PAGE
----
lection, also known as roulette-wheel selection. A fitness
function is used to associate a probability of selection
with each viewpoint. In this current implementation, the
fitness function is based on two parameters: the number
of polygons that a viewpoint is capable of seeing, par-
tially or completely, and the total amount of surface of
the scene visible from the viewpoint.
The first parameter has the advantage of being an ex-
act value, since it counts the visible polygons. Neverthe-
less, a partially visible polygon can be one that is visible
only as far as 1%, and therefore less significant than one
Algorithm 1: Evolution of a set of viewpoints
1: procedure Evolve(scene S, set of viewpoints VP)
2: begin
3: iterations 0
4: bad_iterations 0
5: while (iterations < max_iterations) and (bad_iterations <
max_bad_iterations) do
6: begin
7: //Start a new cycle of life
8: //Eliminate the weakest individuals, in order to obtain a
breeding population
9: eliminate_weakest(new_VP)
10: old_quality Q(S, VP)
11: //Perform a genetic operation (crossover, mutation)
12: new_VP genetic_operation(VP)
13: new_quality Q(S, new_VP)
14: //Test the new view quality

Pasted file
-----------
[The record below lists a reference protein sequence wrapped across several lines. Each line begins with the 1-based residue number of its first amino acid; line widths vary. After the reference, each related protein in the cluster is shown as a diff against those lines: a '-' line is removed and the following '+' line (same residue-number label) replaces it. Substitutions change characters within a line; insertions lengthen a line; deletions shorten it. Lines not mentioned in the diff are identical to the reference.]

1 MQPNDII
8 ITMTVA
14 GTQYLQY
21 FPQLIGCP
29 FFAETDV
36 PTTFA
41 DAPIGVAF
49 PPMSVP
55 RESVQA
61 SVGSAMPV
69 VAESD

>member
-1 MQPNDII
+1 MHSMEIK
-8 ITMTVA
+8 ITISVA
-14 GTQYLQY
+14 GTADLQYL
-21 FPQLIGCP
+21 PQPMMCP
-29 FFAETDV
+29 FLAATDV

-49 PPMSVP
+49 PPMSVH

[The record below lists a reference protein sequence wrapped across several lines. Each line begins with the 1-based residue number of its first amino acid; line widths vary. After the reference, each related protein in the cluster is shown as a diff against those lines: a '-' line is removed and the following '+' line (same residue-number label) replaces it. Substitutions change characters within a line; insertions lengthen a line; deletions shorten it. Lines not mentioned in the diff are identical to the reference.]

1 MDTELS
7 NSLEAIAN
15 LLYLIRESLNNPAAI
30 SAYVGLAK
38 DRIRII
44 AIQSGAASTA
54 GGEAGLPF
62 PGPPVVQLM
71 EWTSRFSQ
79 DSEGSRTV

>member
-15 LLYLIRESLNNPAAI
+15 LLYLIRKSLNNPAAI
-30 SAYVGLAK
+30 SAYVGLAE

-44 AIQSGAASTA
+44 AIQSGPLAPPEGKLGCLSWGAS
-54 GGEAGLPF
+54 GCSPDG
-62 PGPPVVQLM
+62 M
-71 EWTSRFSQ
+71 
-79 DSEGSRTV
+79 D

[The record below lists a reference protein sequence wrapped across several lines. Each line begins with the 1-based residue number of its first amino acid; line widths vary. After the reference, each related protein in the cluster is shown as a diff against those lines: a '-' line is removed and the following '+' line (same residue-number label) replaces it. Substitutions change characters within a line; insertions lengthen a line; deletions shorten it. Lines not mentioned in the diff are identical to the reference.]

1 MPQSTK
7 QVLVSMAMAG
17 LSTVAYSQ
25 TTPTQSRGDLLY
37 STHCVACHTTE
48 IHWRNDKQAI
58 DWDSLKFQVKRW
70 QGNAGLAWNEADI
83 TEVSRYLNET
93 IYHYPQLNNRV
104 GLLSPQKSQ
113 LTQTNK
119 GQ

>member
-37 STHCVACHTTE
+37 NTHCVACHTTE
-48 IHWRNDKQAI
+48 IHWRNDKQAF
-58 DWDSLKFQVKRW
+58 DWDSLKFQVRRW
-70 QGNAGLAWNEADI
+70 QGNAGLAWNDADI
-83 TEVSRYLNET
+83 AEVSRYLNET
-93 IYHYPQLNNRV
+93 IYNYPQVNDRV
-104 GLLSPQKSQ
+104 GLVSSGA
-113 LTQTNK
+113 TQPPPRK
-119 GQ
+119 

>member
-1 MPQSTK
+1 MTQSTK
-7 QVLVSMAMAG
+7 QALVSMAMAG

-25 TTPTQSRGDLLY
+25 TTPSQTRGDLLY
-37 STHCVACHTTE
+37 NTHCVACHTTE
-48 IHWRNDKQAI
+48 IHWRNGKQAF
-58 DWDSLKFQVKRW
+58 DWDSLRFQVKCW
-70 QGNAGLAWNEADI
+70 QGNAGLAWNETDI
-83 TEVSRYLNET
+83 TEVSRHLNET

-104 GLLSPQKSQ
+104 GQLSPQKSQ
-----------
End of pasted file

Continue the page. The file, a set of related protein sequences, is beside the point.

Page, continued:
15: if (new_quality > old_quality) then
16: begin
17: VP new_VP
18: bad_iterations -1
19: end if
20: end while
21: end
Application of Genetic Algorithm for Computing a Global 3D Scene Exploration
Copyright © 2011 SciRes. JSEA
with a higher visibility. On the other hand, the second
parameter gives an estimation of the amount of visible
surface, but suffers from being an approximation, and not
an exact value.
In this context, it would be interesting to find new cri-
terion of fitness evaluation, that considers the viewpoint
as part of the set, and evaluate its viability in relation
with the other points and with the general quality of visi-
An important step in selecting a breeding population
consists in eliminating those viewpoints that are redun-
dant to the global visibility (Algorithm 1, Line 9). The-
ses are points that either have equal visibility values